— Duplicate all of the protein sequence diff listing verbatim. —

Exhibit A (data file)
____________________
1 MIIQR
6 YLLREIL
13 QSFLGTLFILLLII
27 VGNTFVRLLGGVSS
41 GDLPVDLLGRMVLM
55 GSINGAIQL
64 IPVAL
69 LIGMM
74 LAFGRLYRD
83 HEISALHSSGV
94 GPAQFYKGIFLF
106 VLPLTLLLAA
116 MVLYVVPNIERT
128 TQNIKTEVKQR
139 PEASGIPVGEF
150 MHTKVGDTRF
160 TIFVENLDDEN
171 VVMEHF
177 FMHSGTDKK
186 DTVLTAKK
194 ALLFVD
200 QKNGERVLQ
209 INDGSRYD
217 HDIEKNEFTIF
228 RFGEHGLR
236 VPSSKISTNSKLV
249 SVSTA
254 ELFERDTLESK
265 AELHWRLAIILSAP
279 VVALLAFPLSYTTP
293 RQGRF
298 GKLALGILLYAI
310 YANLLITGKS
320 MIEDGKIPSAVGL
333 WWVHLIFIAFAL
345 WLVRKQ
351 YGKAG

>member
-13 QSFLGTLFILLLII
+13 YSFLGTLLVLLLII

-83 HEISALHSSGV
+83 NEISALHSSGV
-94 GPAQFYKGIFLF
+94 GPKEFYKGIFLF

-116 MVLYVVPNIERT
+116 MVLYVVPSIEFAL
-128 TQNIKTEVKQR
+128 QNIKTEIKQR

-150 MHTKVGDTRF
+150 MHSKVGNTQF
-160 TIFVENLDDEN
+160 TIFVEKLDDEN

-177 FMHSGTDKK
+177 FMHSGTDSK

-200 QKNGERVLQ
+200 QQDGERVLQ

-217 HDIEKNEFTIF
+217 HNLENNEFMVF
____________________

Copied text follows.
1 MIIQR
6 YLLREIL
13 QSFLGTLFILLLII
27 VGNTFVRLLGGVSS
41 GDLPVDLLGRMVLM
55 GSINGAIQL
64 IPVAL
69 LIGMM
74 LAFGRLYRD
83 HEISALHSSGV
94 GPAQFYKGIFLF
106 VLPLTLLLAA
116 MVLYVVPNIERT
128 TQNIKTEVKQR
139 PEASGIPVGEF
150 MHTKVGDTRF
160 TIFVENLDDEN
171 VVMEHF
177 FMHSGTDKK
186 DTVLTAKK
194 ALLFVD
200 QKNGERVLQ
209 INDGSRYD
217 HDIEKNEFTIF
228 RFGEHGLR
236 VPSSKISTNSKLV
249 SVSTA
254 ELFERDTLESK
265 AELHWRLAIILSAP
279 VVALLAFPLSYTTP
293 RQGRF
298 GKLALGILLYAI
310 YANLLITGKS
320 MIEDGKIPSAVGL
333 WWVHLIFIAFAL
345 WLVRKQ
351 YGKAG

>member
-13 QSFLGTLFILLLII
+13 YSFLGTLLVLLLII

-83 HEISALHSSGV
+83 NEISALHSSGV
-94 GPAQFYKGIFLF
+94 GPKEFYKGIFLF

-116 MVLYVVPNIERT
+116 MVLYVVPSIEFAL
-128 TQNIKTEVKQR
+128 QNIKTEIKQR

-150 MHTKVGDTRF
+150 MHSKVGNTQF
-160 TIFVENLDDEN
+160 TIFVEKLDDEN

-177 FMHSGTDKK
+177 FMHSGTDSK

-200 QKNGERVLQ
+200 QQDGERVLQ

-217 HDIEKNEFTIF
+217 HNLENNEFMVF